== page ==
Is it possible to use GPIO to sync multiple RasPi video players?

As shown in the picture below, I need to sync 16 RasPi video players. The master RasPi will trigger the video players (start, stop, next) on the other 15 RasPi's that are connected to the monitors, and it will also be the master clock for syncing the other 15 video players. I will trigger the master RasPi with OSC messages from my guitar rig (I have this working).

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I currently have four RasPi Zero W. Each one is running a video player. By broadcasting an OSC message over WIFI to the four Raspi's, I am able to start and stop the videos and select the next video. But all the videos are out of sync by milliseconds.

I know I can resolve the sync issue using an Ethernet network instead of WIFI, but I already have four RasPi Zero W's and I can order 12 more at $10. I don't want to spend $35 on 16 RasPi 3's when I can spend $10 on 12 RasPi Zero W's.

So, is it possible to use GPIO to sync multiple RasPi video players over distances between 20ft to 40ft?

Since I only need start, stop, next and sync functionality, I'm thinking 4 wires to each Pi's GPIO for transmitting start, stop, next and sync messages.

What do you think?

  • Wired communication using RS232 may be the easiest... however, at about 40ft the signal may not be reliable. Perahps RS485 or RS422... Aug 19, 2018 at 0:02

1 Answer 1


That should work.

GPIO input at the slaves should be able to pick up your syncing signal with sub-ms accuracy and a simple script could then trigger the video player. These two answers How to precisely capture the arrival time of an input edge? and Does the Raspberry Pi manage hardware interrupts? point out that we can expect a latency of about 100 µs with outliers in the 300 µs range. I dare say that the human audience will not pick up on that.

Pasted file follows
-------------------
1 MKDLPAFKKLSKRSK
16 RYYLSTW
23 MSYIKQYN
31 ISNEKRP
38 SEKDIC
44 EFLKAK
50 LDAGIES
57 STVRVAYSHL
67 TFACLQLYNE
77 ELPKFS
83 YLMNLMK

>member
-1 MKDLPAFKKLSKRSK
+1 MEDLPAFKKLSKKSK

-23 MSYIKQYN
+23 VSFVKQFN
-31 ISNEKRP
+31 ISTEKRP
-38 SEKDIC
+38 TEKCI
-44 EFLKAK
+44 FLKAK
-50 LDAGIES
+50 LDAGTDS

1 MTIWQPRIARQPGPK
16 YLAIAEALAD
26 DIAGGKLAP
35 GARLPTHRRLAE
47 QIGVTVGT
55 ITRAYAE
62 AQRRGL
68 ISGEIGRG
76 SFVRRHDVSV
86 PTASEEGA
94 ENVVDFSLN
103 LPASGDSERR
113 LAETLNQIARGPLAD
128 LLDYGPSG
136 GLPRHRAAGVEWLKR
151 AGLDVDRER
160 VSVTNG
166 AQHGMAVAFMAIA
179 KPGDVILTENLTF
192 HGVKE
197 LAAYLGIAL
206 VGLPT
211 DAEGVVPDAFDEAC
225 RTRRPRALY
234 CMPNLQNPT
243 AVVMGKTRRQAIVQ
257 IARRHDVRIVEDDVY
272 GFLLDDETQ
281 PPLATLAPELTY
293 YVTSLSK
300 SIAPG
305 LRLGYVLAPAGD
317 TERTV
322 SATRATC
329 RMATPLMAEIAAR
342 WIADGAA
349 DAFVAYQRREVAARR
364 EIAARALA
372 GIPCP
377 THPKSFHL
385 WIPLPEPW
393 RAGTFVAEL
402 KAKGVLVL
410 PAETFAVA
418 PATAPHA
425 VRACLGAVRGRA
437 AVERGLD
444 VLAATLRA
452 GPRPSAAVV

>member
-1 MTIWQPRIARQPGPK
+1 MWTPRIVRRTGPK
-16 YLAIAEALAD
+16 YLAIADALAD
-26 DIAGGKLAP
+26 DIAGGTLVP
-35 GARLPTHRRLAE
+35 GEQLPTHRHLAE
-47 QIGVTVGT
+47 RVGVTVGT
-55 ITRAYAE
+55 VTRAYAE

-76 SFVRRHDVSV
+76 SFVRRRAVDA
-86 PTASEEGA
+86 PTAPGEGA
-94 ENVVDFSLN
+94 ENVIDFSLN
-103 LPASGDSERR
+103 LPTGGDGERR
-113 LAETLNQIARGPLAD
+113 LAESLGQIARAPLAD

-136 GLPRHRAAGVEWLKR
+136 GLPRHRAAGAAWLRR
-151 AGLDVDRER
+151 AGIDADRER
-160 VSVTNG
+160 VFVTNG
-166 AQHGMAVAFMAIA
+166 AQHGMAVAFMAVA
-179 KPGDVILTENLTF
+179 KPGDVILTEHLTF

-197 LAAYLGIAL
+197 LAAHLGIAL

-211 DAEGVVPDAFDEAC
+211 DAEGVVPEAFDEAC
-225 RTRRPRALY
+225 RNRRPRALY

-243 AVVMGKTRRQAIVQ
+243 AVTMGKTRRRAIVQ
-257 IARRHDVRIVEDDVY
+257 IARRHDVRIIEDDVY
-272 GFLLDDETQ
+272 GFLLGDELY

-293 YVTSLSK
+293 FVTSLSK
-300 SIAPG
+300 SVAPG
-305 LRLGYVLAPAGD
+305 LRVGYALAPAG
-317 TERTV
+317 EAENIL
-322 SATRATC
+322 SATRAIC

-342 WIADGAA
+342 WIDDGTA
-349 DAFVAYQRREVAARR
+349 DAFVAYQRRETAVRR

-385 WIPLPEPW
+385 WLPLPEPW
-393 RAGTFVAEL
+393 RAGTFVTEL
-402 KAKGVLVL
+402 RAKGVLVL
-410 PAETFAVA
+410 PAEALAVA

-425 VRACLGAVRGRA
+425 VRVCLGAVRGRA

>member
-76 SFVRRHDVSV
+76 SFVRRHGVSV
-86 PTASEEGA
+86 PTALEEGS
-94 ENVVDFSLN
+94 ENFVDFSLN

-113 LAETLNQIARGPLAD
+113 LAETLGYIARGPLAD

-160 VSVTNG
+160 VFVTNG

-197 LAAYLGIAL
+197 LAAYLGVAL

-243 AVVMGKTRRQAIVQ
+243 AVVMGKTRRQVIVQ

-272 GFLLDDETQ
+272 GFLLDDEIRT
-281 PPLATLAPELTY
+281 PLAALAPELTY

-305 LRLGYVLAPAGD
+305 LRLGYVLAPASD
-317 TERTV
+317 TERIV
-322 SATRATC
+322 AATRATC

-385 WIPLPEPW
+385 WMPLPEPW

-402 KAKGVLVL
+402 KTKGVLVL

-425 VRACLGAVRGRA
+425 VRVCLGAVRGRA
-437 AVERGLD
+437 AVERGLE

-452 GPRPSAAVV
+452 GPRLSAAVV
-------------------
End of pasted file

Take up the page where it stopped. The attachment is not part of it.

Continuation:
Following your approach I would recommend to enable the pull-up resistors at the slaves' GPIO inputs and use the master to pull down the line to transmit the signal - aka active low logic. With an approximate value of the integrated pull-ups of 50 kOhm wiring all of them in parallel this will be an effective resistance of about 3 kOhm for the master's output. At 3V3 that's about 1 mA and well within limits of the Pi's GPIO pins to sink that current.

An issue one might encounter is unwanted disturbances (noise) given that the stage is likely an electrically noisy environment with all the stage lighting firing up, the power electronics and what-not-else. In this particular case noise, i.e. an undesired random disturbance, will lead to an error in transmission or a false triggering of an event.

Noise immunity could be increased with this simple setup by using external pull-ups instead of the internal ones and lower their resistance, e.g. to 10 kOhm or even lower. Unfortunately, at a certain point the total current would be too high (e.g. 55 mA @ 1 kOhm) for the master's output pin and a output buffer driver would be required.

Other ways that are more robust to a noisy environment are increased voltage levels - that is what RS232 did - or balanced line transmissions such as RS 485... but I would give the simple approach a shot and see how that works out. Test it thoroughly before the gig though.

  • thank for the detailed response! I am an experienced programmer, but I am a electronics beginner. So I am doing some research to better understand logic levels, pull-up and pull-down resistors and how this all works together for my project. When you say "wiring all of them in parallel," are you saying all the GPIO's need to be wired in parallel? My initial idea was to daisy chain all the RasPi's. But I suppose if I want to send the signal and make sure they all respond in sync, I guess all the GPIOs need to be wired in parallel. Aug 19, 2018 at 18:51

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